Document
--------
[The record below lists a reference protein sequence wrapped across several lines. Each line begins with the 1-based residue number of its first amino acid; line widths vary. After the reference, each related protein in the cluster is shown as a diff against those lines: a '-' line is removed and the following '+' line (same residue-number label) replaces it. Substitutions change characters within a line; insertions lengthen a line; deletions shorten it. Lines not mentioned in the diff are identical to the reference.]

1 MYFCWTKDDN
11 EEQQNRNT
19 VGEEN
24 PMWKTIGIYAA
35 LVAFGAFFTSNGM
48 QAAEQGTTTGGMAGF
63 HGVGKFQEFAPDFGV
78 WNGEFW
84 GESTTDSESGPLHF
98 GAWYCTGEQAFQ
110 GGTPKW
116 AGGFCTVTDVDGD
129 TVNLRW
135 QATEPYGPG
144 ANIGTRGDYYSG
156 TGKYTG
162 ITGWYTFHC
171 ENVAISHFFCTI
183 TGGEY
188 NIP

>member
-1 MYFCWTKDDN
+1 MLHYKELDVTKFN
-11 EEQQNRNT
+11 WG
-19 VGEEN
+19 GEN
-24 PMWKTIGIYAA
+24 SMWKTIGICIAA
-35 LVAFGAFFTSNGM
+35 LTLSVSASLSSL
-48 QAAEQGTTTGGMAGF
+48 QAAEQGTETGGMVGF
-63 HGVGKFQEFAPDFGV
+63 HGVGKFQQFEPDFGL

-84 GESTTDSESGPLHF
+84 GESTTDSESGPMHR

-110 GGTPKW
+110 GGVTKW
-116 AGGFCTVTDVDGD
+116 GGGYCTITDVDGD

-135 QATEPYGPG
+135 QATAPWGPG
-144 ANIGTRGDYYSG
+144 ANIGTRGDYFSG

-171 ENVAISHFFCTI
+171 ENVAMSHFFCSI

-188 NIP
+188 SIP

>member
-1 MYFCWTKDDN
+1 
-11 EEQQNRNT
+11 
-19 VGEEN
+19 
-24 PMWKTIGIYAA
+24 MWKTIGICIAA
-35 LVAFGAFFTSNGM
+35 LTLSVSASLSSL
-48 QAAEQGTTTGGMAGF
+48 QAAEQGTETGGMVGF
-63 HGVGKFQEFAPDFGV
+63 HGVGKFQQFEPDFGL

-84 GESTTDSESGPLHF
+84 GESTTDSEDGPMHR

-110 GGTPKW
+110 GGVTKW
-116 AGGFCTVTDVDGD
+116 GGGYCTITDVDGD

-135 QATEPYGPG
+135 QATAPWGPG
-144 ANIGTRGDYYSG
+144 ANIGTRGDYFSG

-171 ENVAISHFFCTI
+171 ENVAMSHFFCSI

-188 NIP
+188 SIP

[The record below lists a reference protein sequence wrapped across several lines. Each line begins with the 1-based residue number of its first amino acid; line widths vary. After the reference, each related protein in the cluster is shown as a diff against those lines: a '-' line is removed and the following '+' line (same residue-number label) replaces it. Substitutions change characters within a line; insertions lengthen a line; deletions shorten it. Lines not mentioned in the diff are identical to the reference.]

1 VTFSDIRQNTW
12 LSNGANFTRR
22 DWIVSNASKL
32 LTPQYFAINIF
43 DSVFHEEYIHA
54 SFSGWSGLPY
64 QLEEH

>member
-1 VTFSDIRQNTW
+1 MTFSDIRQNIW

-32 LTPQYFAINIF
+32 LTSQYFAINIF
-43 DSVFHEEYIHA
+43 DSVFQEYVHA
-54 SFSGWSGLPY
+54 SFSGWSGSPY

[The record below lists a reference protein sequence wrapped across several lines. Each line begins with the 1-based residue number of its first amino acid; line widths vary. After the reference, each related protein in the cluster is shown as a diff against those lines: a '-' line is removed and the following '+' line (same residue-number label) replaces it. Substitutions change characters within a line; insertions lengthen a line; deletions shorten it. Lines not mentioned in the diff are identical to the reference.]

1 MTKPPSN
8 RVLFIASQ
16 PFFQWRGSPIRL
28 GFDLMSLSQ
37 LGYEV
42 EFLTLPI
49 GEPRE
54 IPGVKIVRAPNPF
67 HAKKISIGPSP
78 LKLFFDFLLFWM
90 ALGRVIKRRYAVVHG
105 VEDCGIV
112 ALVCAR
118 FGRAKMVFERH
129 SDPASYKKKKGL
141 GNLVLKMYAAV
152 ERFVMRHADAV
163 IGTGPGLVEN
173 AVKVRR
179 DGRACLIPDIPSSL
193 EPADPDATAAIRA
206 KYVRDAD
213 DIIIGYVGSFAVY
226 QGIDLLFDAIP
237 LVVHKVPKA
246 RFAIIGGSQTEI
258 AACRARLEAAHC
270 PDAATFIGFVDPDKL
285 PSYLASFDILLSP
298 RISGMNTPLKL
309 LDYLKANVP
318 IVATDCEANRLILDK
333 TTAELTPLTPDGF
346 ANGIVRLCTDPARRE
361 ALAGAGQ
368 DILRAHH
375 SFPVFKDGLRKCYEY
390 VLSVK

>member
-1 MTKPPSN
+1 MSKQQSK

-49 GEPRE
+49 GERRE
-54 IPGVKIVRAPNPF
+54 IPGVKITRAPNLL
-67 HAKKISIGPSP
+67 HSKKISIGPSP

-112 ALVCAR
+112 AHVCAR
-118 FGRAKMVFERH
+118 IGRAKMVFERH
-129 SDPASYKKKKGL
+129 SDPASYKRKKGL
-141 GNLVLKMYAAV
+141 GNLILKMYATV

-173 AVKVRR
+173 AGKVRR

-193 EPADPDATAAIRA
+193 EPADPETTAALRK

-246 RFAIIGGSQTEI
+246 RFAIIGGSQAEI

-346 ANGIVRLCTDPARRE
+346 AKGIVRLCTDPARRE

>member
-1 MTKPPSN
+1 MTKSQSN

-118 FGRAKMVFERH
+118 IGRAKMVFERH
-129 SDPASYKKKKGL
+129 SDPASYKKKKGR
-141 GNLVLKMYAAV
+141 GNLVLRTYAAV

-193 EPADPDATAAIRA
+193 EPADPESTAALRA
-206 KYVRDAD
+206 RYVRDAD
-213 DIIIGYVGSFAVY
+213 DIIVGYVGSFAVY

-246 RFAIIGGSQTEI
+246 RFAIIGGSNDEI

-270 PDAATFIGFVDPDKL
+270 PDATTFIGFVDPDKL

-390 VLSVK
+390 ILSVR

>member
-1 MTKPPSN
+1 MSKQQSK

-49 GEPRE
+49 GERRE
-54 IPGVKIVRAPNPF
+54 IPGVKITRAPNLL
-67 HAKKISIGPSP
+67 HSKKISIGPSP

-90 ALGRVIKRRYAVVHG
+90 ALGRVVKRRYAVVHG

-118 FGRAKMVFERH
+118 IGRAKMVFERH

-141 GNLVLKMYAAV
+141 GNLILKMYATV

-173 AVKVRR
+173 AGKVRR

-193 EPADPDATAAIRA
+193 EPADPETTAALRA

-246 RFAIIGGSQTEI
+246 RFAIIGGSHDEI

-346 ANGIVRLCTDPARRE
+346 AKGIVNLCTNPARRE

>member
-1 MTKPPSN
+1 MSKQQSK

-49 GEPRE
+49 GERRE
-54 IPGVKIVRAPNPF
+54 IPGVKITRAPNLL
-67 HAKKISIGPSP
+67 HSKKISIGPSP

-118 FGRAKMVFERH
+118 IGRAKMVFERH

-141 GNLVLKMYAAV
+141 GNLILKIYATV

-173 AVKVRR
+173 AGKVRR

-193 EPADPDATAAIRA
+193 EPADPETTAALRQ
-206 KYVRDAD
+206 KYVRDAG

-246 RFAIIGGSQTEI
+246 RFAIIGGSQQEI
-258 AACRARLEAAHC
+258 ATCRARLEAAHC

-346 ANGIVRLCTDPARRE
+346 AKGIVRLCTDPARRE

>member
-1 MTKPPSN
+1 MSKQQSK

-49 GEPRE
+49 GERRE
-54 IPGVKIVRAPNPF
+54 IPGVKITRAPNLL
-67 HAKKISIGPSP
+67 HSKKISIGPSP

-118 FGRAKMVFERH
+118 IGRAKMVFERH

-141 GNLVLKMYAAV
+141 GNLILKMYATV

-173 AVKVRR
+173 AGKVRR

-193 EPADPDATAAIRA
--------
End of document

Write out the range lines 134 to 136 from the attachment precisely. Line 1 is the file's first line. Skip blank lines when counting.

375 SFPVFKDGLRKCYEY
390 VLSVK

>member